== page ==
Gallery: Measuring Type Reveals the Most Eco-Friendly Fonts

 

By now you have probably heard that recycled paper and soy inks contribute to greener graphic design, but it turns out that in the realm of sustainability, all fonts are not equal. In their work, “Measuring Type,” Matt Robinson and Tom Wrigglesworth seek to evaluate the ink efficiency of popular fonts. Using ball-point pens to write the word “sample” in the style of Times New Roman, Helvetica and others, Robinson and Wrigglesworth were able to deduce just how much ink each font uses. So what can an eco-minded graphic designer learn? Use light, serif-based Garamond instead of bold and compact Impact.

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4 Comments

  1. N.McMillan February 7, 2010 at 1:36 pm

    Ecofont was designed to take advantage of dot gain experienced when pieces are printed on a offset press.
    I would enjoy seeing the same test above done on a offset press to see if the results were the same.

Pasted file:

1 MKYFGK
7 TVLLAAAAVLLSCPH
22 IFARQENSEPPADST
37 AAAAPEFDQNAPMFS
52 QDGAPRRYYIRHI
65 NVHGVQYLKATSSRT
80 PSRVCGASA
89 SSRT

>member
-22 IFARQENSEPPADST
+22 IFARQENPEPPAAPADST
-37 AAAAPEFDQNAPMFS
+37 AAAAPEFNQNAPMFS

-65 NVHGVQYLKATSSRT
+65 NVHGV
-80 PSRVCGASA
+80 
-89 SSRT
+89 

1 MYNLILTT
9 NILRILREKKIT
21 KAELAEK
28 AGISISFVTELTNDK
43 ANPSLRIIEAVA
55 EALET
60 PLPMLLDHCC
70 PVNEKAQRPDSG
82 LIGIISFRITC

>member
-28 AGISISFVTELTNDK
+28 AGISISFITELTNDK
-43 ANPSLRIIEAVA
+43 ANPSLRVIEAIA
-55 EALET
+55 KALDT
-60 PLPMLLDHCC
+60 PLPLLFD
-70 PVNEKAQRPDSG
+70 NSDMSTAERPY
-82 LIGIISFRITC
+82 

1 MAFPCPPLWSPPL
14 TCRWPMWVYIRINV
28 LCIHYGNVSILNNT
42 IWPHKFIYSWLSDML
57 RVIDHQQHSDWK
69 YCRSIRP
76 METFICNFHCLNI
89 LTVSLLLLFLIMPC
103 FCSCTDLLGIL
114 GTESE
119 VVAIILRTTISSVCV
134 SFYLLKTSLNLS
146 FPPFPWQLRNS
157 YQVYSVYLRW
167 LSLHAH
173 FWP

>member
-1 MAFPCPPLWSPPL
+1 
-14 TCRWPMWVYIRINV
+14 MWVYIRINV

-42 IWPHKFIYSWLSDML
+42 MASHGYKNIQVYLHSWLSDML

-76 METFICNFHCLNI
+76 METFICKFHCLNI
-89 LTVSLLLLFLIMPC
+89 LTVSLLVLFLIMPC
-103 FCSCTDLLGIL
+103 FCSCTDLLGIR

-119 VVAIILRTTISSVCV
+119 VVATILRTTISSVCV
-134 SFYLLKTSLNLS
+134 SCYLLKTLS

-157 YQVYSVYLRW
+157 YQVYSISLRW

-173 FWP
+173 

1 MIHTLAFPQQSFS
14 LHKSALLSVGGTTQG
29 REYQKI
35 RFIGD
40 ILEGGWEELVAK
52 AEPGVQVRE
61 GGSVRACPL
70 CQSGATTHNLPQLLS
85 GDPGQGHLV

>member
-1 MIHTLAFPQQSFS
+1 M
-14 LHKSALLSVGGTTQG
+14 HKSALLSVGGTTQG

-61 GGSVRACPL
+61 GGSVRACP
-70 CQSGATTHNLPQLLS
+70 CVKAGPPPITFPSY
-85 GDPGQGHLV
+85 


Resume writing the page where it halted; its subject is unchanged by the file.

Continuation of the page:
2. Duda Itajahy August 26, 2009 at 10:02 am

    i try the ecofont in my office but i dont liked the results. I put a post on my blog with the test. I dont know how the people of “Measuring Type” control the use of inks with the pen but the iniciative its wonderful!

  3. Trey Farmer July 22, 2009 at 5:44 pm

    http://www.ecofont.eu/ecofont_en.html
    An actual font made to use less ink!

  4. J.D. Hammond July 22, 2009 at 4:51 pm

    Thankfully, most uses of Impact are ironic (cat macros and such) and aren’t likely to actually be printed on paper.

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